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centralised models in Europe and the United States (espe- cially as) these markets are becoming more uncertain and complex”. Uber, Airbnb and other quickly emerging competitors are provoking the low delta organisations to respond to these changes.


Experimental mind-set


Safaricom are the leading telecommunications com- pany in Kenya. Tey have managed to leapfrog ahead of the global, mobile bank- ing world’s challenges with regulation constraints, by entering a number of years ago into an unconventional partnership with both their local government and the leading local bank. Te regula- tors allowed the initial formation of this mobile banking platform on an experimental basis, without any formal approval. Today they have over 20 mil- lion customers, with the most success- ful mobile banking services in Africa.


Simplify the complexity Safaricom’s mobile banking was devel- oped around their customers' need for a simple process that allows Kenyans to transfer money via basic technology, SMS. Teir services have evolved and include: loans, savings products, salary disbursements and payment of bills. Tey are able to gain data analytics from previously unknown populations. Te revenue generated through their mobile banking is valued at almost half the value of Kenya’s GDP. Tey have managed to bank the ‘unbankable’ – a huge portion of the population, low income earners, that do not have the sufficient West- ern standard credit rating scores to receive loans, are now included in Safaricom’s client base. Tey have revenues of over US $1 billion.


Contextual intelligence What works in one country cannot necessarily be duplicated in another. Global best practices, without local context, can be compared to driving a car at night on a busy highway with- out lights – the chances of crashing are high. Tarun Khanna, in Harvard Business Review, in his article ‘Contex-


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things in the second curve of low delta markets.” As volatility increases and the speed of change impacts the global market, some practices to consider when responding to these 'wicked problems' include developing trusted networks, developing a freelance econ- omy model and an experi- mental mind-set. Finally try to simplify complexity and look at change in context – what works in one environ- ment may not in another.


Call to action Tere are some ques-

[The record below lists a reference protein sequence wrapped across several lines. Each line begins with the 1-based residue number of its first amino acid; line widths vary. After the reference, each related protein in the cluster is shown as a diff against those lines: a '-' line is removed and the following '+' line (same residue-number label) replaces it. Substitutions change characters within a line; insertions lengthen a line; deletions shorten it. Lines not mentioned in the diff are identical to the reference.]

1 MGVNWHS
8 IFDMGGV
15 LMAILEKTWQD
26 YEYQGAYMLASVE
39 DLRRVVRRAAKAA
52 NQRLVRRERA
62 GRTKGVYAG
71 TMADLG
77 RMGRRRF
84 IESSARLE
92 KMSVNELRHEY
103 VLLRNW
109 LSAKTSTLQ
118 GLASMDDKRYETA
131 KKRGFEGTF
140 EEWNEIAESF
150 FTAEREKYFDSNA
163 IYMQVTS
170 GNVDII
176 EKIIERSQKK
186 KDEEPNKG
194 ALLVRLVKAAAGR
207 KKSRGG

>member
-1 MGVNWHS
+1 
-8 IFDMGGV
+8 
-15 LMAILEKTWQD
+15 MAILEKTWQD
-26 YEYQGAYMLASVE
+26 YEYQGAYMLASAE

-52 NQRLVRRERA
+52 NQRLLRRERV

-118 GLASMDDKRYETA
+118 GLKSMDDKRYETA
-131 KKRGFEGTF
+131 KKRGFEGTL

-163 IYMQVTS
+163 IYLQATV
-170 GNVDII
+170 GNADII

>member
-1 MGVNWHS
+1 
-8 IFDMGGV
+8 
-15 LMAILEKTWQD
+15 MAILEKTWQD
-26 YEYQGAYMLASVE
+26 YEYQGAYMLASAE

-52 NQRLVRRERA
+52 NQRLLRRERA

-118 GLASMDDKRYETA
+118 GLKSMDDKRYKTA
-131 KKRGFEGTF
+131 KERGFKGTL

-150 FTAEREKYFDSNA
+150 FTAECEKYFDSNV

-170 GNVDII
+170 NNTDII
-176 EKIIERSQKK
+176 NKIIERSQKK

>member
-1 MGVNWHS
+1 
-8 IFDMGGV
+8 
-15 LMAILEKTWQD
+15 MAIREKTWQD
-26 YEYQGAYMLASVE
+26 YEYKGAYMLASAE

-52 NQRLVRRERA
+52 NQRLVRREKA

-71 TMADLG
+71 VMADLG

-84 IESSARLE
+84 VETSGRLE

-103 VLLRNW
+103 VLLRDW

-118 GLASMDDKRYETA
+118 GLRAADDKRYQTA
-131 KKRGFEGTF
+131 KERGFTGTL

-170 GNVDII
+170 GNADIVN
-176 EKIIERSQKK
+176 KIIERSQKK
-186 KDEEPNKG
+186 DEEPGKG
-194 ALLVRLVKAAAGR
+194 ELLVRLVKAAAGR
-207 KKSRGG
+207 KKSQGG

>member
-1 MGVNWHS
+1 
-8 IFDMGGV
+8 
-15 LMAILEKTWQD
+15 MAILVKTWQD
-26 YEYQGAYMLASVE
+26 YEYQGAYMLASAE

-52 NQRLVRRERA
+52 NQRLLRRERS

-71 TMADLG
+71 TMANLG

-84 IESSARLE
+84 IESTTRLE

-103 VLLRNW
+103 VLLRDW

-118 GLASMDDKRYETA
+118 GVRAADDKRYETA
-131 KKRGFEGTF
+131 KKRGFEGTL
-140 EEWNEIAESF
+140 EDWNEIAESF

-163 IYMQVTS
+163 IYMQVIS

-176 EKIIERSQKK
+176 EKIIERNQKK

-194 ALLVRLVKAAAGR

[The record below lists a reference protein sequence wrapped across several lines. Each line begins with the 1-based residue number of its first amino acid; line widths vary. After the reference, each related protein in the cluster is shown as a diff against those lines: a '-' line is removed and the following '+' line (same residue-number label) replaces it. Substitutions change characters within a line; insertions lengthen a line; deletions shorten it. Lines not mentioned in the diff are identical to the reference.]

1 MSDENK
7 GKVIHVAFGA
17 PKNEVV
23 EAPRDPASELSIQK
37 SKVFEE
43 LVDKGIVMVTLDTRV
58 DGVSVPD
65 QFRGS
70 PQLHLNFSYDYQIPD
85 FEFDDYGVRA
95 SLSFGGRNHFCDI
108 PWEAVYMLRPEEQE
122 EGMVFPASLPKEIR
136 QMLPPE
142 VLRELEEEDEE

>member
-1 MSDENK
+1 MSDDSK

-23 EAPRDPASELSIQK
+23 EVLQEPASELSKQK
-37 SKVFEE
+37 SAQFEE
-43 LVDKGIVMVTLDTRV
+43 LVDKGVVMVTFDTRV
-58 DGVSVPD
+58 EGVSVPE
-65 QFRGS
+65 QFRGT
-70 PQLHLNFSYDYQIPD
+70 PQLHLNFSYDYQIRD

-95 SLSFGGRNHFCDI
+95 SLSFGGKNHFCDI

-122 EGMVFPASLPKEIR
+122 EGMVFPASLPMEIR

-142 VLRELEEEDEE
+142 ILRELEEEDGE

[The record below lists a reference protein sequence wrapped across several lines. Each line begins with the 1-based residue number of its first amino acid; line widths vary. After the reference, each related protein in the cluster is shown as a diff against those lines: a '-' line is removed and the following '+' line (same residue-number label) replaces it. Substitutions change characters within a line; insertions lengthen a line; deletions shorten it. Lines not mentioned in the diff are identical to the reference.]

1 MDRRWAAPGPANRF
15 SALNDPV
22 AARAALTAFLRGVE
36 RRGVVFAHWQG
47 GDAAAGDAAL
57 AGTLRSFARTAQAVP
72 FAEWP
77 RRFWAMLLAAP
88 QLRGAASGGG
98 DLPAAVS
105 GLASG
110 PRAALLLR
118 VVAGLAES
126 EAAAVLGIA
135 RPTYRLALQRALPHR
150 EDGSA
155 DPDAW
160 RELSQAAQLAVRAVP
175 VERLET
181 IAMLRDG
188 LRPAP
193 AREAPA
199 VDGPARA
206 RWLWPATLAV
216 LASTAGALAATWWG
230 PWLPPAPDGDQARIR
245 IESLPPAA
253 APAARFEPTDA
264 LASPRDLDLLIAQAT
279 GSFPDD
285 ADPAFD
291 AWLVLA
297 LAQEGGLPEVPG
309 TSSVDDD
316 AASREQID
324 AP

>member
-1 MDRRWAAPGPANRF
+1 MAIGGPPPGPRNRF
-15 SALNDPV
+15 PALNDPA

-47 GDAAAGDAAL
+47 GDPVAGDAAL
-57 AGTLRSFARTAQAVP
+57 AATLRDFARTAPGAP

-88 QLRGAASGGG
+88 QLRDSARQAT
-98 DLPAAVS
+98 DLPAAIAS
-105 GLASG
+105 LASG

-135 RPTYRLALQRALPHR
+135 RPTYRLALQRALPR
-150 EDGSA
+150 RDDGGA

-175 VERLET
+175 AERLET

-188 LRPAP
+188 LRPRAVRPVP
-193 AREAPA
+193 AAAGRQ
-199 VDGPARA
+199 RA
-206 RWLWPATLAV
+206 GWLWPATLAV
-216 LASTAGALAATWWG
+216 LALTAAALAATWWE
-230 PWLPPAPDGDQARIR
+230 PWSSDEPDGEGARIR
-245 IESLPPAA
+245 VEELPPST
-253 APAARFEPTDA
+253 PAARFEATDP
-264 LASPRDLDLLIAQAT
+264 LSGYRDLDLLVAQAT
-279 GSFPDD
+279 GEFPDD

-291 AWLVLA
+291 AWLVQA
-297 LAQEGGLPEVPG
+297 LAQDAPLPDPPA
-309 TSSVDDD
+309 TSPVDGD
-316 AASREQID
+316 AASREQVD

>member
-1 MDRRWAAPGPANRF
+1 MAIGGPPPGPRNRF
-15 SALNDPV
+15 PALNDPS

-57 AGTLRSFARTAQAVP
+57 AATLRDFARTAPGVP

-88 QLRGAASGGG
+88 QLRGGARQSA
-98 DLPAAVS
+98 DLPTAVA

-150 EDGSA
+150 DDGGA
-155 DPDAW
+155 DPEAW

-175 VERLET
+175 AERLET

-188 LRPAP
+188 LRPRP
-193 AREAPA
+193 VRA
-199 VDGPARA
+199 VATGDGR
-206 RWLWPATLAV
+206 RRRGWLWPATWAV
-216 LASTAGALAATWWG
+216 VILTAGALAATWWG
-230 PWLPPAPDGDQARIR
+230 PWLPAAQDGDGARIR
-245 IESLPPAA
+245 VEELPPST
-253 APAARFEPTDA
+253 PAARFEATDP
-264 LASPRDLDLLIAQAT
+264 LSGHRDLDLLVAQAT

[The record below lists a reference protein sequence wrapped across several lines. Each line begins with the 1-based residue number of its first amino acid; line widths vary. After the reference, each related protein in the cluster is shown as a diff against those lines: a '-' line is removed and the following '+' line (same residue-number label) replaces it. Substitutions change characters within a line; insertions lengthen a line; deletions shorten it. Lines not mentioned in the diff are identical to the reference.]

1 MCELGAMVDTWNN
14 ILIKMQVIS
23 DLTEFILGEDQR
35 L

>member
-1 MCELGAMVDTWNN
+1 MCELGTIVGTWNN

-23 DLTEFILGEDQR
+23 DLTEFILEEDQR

tual Intelligence’ explored this theme. He defined ‘contextual intelligence’ as “the ability to understand the limits of our knowledge and to adapt that knowledge to an environment different from the one in which it was developed … until we apply this intelligence the failure rate for cross-border businesses will remain high … even billion-dol- lar corporations need to think like entrepreneurs (namely) – test assump- tions, and to experiment in order to learn, cheaply and quickly, what doesn’t work … companies shouldn’t analyze experimental results to the point of exhaustion but instead to develop the capacity to act speedily on results … accept up front that you know less than you think you do, and that your operating model will have to change”. He says that developing countries


“lack the data sources” of developed countries. Te processes, methods and measurements that work in developed countries may not work in developing countries. “Instead of relying on conventional market research, such as hiring outsiders to do market research, (local) managers should conduct their own experiments to learn about the local context”.


Emergent themes


Kirshbaum said, “High delta markets are very fragmented…and they are going to stay that way. Te people who will succeed will build for fragmenta- tion and complexity. Low-delta mar- kets are going to become much more fragmented. Tere are lessons from low delta markets on how to structure


Akiva Beebe is director of business development for sub-Saharan Africa at the Center for Creative Leadership.


Reference 1 Jeremy Kirshbaum, ‘What High Delta Markets tell us About the Platform Econ- omy’, Institute for the Future, April 2016


| june 2016 | 31 tions to ask that will deter-


mine where you focus.  What are the problems you could help your customer solve, which they are not even dis- cussing with you at present?


 How could you strengthen the relationship with your target audience and build a strong- er partnership with them? How can you make their lives easier?


Spend time developing razor-sharp clarity on the problem. Te pro- ject team often too quickly jumps into problem-solving, without fully grasping the extent of the prob-


lem that needs to be solved.  What problem is your change process addressing?


 What if your past success is actually your biggest constraint, holding you back and possibly sabotaging your future growth? How will you know?


 Who is your radical outsid- er that you will listen to?


Leaders around the globe are facing wicked problems, many get lost in uncertainties and cognitive bias- es; while others have a clear vision, shaping the future today.


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